Journey of the Magi
by T.S. Eliot
Journey of the Magi Suffering Quotes
How we cite our quotes: (Line)
But had thought they were different; this Birth was
Hard and bitter agony for us, like Death, our death. (38-39)
Far from being a cause for celebration (as the Bible very clearly depicts it), Jesus's birth is "hard and bitter agony" for the Magi. Um, awkward. Because, as we've talked about a bit already, with the literal birth comes a metaphorical birth (of Christianity) and a metaphorical death (of pretty much everything the Magi are used to). We'll get to the death part in a bit, but for now what's important is that the witnessing of the birth of Jesus brings it all home for the Magi, who suddenly realize the full implications of the event.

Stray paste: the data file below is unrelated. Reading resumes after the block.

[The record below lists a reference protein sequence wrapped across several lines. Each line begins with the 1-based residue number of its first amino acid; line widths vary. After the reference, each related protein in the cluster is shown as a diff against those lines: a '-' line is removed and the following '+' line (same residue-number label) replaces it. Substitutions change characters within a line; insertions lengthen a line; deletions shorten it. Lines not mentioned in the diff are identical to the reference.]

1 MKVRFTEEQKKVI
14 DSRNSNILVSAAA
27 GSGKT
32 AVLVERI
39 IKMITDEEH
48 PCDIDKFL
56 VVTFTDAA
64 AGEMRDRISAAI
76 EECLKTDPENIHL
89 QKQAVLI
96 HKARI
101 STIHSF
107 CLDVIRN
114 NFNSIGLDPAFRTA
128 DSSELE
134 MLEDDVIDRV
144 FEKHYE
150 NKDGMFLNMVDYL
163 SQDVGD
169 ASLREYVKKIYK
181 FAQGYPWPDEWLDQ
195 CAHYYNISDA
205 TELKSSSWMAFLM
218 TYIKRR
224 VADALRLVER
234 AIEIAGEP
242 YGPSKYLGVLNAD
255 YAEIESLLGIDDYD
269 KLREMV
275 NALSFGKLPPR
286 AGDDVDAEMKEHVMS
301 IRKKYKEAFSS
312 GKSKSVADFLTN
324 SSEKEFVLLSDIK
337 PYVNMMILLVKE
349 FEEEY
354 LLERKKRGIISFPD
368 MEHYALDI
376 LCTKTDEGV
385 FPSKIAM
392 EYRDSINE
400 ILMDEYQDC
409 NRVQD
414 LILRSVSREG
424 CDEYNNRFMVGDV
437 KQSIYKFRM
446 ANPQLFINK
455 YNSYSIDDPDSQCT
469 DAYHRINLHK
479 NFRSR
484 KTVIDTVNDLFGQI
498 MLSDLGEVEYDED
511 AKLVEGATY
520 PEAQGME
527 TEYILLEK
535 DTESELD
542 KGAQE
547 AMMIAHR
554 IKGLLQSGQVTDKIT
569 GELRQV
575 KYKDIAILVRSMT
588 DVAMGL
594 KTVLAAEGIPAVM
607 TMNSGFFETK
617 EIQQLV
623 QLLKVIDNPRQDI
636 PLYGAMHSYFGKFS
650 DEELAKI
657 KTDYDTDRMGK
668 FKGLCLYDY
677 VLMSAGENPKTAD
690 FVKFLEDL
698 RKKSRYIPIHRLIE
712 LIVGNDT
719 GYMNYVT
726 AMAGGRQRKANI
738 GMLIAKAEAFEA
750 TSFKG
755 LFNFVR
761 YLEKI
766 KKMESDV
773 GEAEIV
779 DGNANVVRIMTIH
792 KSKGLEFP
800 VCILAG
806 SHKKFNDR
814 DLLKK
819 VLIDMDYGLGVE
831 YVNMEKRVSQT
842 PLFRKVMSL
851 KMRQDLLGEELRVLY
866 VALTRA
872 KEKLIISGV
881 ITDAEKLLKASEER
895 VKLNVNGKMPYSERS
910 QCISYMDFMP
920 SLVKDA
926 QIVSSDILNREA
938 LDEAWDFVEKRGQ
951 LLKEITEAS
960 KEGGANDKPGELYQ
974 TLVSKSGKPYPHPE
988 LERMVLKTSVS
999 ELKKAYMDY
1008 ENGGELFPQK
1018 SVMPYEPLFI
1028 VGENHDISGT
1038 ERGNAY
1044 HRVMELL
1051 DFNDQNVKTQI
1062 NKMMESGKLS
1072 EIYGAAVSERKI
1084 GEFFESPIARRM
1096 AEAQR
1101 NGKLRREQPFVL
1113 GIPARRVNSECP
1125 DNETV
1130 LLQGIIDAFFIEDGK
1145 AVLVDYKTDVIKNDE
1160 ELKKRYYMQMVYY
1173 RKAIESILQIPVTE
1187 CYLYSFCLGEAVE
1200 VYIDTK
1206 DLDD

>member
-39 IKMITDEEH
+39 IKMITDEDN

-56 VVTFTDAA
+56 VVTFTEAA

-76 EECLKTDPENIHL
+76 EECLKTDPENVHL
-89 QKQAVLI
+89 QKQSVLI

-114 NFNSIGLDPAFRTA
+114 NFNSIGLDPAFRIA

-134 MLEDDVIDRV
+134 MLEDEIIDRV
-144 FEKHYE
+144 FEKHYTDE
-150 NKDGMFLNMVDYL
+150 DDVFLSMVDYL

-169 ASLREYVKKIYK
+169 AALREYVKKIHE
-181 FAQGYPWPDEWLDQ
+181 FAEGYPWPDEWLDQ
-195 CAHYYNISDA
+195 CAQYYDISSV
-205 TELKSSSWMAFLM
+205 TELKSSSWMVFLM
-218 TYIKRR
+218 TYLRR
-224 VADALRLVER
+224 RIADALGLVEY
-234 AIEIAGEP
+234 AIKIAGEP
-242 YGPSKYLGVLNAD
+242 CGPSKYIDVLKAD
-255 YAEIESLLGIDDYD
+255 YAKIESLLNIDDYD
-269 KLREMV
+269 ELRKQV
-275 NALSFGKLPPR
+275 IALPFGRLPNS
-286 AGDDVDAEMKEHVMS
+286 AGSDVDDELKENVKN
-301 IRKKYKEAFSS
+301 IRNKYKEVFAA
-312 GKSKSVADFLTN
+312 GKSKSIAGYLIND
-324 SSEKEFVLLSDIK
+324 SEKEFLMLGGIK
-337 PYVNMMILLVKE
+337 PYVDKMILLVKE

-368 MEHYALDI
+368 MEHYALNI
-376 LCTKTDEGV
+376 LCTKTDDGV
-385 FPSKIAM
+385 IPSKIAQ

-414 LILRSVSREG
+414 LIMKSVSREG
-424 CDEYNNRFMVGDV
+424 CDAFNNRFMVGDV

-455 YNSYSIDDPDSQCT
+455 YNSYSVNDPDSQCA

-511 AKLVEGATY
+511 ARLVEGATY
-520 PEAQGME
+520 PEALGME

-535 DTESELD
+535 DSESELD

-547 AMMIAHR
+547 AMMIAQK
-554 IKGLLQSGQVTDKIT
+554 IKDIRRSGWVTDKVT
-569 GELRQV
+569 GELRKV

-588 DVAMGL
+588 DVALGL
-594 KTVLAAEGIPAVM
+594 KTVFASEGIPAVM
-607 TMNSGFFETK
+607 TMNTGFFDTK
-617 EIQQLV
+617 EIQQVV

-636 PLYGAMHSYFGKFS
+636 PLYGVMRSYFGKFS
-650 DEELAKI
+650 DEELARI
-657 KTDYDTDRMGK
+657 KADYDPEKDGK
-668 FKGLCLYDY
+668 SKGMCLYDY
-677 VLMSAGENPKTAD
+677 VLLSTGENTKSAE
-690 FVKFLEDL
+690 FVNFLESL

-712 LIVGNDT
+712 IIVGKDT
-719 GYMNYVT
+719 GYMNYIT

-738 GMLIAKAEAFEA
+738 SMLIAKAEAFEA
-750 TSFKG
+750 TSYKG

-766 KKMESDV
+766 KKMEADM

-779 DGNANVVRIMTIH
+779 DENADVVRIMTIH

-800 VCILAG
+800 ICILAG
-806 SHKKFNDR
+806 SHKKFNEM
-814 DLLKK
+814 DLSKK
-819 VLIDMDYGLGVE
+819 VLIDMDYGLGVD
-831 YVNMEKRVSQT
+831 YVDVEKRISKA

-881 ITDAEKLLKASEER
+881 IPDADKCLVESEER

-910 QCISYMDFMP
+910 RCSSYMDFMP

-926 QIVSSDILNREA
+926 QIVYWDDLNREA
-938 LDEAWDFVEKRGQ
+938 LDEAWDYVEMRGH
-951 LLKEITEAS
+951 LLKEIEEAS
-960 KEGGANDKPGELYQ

We returned to our places, these Kingdoms,
But no longer at ease here, in the old dispensation, (40-41)
To continue in the vein of post-birth-of-Jesus suffering, this passage has the Magi back in their palaces, surveying what they know will soon be a lost way of life. Upon seeing the actual baby, they totally get it. After all, seeing is believing. All that physical discomfort they experienced on the journey fades into the background, only to be replaced by sheer mental anguish. Welcome to the wonderful world, baby Jesus?